The State Worker

Chronicling civil-service life for California state workers

August 14, 2009
NPR looks at state prisons; Hollingsworth puts out prison numbers

Click here to listen to National Public Radio's "All Things Considered" story, "Folsom Embodies California's Prison Blues." The Thursday piece runs 12 minutes, 21 seconds.

If you can't link directly to the NPR media player, click here and scroll down to the headline. You can download the Webcast from there or read a transcript.

While we're on the topic of prisons, Murrieta Republican Sen. Dennis Hollingsworth's office put out some data this week that we'll pass along for your inspection and comment, since we know a lot of CDCR folks are blog users.

Click the link below for an intro and link to the data.

These charts and figures came in an e-mail from Hollingsworth's office with this introduction from his spokeswoman, Melanie Reagan:

To keep you informed; the attached data was presented to Capital Press Corps yesterday dispelling myths about Three Strikes, "overcrowding" in our prisons, cost centers and the type of offenders in prison. We hope these facts will assist your coverage of the issue as legislators return to work Monday August 17 to discuss $1.2 billion in cuts to Corrections.

My boss, Senator Dennis Hollingsworth believes we can achieve the cuts without releasing dangerous criminals. His quote:

"Senate Republicans believe we can achieve the $1.2 billion in savings from the prison budget by reducing the exorbitant costs of inmate medical care which is more than $14,000 per inmate. It's an outrage that we've spent billions on complying with court orders that mandate Cadillac prison health care. Further, we need to reduce the bureaucracy and waste in the system, and in times like these we have to cut back on rehabilitation programs taxpayers can't afford. We can save this money and not endanger California's communities by allowing early release of prisoners."

You can click this link to see the 13 pages of information Reagan sent along. Her e-mail included these summaries of each page:

CORRECTIONS PACKET SUMMARY SHEET

PAGE 1 - STATE PRISONS INCARCERATION RATES
California does not over-incarcerate. We are not even close to number one in the nation. California's incarceration rate is only slightly above the national average (we would be in the bottom third of all states if the recent inmate release order from the federal courts were implemented). We have a large prison system because we are the most populous state.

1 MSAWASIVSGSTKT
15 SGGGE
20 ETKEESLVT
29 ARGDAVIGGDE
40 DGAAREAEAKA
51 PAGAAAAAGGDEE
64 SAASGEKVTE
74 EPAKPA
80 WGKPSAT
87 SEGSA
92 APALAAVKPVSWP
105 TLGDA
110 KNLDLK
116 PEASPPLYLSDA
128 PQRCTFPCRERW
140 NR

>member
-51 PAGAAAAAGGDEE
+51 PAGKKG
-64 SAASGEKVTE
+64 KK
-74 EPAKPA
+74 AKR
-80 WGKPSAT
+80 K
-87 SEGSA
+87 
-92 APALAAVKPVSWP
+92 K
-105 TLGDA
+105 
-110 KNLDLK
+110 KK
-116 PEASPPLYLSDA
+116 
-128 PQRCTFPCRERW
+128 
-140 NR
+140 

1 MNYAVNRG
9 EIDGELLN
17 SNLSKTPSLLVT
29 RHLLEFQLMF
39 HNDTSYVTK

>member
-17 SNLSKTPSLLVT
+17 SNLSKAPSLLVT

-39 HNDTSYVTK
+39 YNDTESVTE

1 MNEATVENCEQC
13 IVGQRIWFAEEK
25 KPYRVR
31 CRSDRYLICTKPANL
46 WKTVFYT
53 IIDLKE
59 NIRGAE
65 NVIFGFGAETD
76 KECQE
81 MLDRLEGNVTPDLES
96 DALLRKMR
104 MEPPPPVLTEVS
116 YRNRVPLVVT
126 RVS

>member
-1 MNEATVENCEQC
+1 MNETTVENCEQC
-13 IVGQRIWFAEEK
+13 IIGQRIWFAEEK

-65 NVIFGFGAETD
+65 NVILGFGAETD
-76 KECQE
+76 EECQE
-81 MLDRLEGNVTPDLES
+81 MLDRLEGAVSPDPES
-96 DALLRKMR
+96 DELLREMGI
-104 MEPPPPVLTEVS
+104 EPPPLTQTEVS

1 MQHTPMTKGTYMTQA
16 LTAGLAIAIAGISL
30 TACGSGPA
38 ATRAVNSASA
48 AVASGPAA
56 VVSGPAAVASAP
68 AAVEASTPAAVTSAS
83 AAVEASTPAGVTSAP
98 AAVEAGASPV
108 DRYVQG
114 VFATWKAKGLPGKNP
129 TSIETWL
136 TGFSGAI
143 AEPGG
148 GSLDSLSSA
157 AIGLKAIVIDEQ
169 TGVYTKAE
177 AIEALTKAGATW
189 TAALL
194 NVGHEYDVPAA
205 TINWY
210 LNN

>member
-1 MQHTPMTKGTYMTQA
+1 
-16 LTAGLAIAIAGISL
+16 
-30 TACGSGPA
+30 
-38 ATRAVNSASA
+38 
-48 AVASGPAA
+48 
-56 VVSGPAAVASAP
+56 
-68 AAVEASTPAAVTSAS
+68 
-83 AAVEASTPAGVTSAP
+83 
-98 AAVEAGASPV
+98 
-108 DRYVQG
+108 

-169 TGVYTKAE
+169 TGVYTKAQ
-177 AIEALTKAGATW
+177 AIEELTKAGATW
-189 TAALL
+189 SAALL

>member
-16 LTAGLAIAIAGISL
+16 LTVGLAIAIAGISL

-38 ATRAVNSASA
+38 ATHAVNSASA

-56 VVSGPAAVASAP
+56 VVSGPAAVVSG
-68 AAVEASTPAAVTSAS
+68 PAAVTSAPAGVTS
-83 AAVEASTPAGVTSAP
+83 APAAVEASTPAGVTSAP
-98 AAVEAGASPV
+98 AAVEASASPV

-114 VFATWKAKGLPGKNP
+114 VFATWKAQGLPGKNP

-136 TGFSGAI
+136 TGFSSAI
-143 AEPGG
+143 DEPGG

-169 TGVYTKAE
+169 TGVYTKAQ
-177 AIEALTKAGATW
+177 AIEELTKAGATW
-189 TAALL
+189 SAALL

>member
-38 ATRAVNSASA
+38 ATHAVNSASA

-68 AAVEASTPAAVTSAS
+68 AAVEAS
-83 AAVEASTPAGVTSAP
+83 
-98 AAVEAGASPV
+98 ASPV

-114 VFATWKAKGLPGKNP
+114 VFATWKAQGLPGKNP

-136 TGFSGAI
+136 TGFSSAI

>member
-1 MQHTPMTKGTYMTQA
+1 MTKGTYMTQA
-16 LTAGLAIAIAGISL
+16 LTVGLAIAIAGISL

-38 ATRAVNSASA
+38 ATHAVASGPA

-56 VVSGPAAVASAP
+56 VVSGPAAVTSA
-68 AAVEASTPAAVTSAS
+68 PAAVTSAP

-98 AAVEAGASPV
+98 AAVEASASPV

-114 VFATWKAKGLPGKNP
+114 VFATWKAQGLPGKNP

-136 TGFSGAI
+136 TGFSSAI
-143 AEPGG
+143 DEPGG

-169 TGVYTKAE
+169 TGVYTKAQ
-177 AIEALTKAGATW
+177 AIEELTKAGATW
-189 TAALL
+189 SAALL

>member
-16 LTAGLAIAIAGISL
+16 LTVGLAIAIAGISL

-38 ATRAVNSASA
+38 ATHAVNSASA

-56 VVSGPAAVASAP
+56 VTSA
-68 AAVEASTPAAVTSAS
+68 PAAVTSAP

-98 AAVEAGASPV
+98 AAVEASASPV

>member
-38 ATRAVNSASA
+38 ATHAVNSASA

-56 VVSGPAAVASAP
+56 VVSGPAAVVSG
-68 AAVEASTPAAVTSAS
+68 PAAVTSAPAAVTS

PAGE 2 - THREE STRIKES TABLE
Shows the decrease in criminal activity since the enactment of Three Strikes.

PAGE 3 - THREE STRIKES GRAPH
Alarmist projections of skyrocketing prison populations as a result of three strikes never materialized.

PAGE 4 - PRISON POPULATION AND TOTAL VIOLENT CRIME
Identifies the trends in CA prison populations vs. violent crime. CA locks up more violent criminals today keeping our communities safer.

PAGE 5 - WHERE'S THE GIANT GROWTH RATE IN CALIFORNIA
Many advocates for sentencing reform and early release point to overcrowding in California's prisons as evidence that we over-incarcerate. In reality, California's rate of incarceration has actually declined in recent years, while the rate in 38 other states has increased, placing us only slightly higher than the national average.

PAGE 6 - TOTAL INSTITUTIONAL POPULATION AND TOTAL EMPLOYEES
Shows change in employees has skyrocketed, especially in medical personnel, while the overall population they manage has decreased.

PAGE 7 - CHANGE IN IN-STATE POPULATION: PRISON INMATES/YOUTH AUTHORITY
DJJ as a cautionary tale: what can happen when cost reductions through reduced institutional populations are pursued without a clear corresponding plan to reduce the associated bureaucracy?

PAGE 8 - DJJ STATE EMPLOYEES PER JUVENILE OFFENDER
It now takes 2.8 employees to every ward to manage California's population of juvenile offenders.

PAGE 9 - COST OF DOWNSIZING
Reducing population does not necessarily reduce cost.

PAGE 10 - CORRECTIONAL OFFICERS PER 50,000 INMATES - 4 MOST POPULOUS STATES
Ratio of correctional officers to inmates in California as compared to other large states. California lower in terms of officer staffing levels.

PAGE 11 - PRISON EMPLOYEES IN 4 MOST POPULOUS STATES
While California and Texas have similar levels of correctional officer staffing, California has nearly twice as many non-officer employees as Texas.

PAGE 12 - CA PRISONS COMPARED TO 12 OTHER STATE PRISON SYSTEMS
Of states with more than 30,000 inmates, California has the lowest ratio of correctional officers to inmates. Growth in other categories of correctional staff, such as medical personnel, has been placed upon California by the federal courts at state taxpayers' expense.

PAGE 13 - RECIDIVISM OF NON-VIOLENT PRISONERS
Despite spending more than half a billion dollars per year on rehabilitation programs, California has an alarming recidivism rate. How many innocent children like Lily Burk might still be alive if violent, offenders and career criminals were kept behind bars longer and/or promptly returned to custody upon violating parole, rather than being released prior to completion of their sentences or diverted to treatment as was the case with Charlie Samuel, Burk's alleged killer?

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About The State Worker

Jon Ortiz The Author

Jon Ortiz launched The State Worker blog and a companion column in 2008 to cover state government from the perspective of California government employees. Every day he filters the news through a single question: "What does this mean for state workers?" Join Ortiz for updates and debate on state pay, benefits, pensions, contracts and jobs. Contact him at (916) 321-1043 and at jortiz@sacbee.com.

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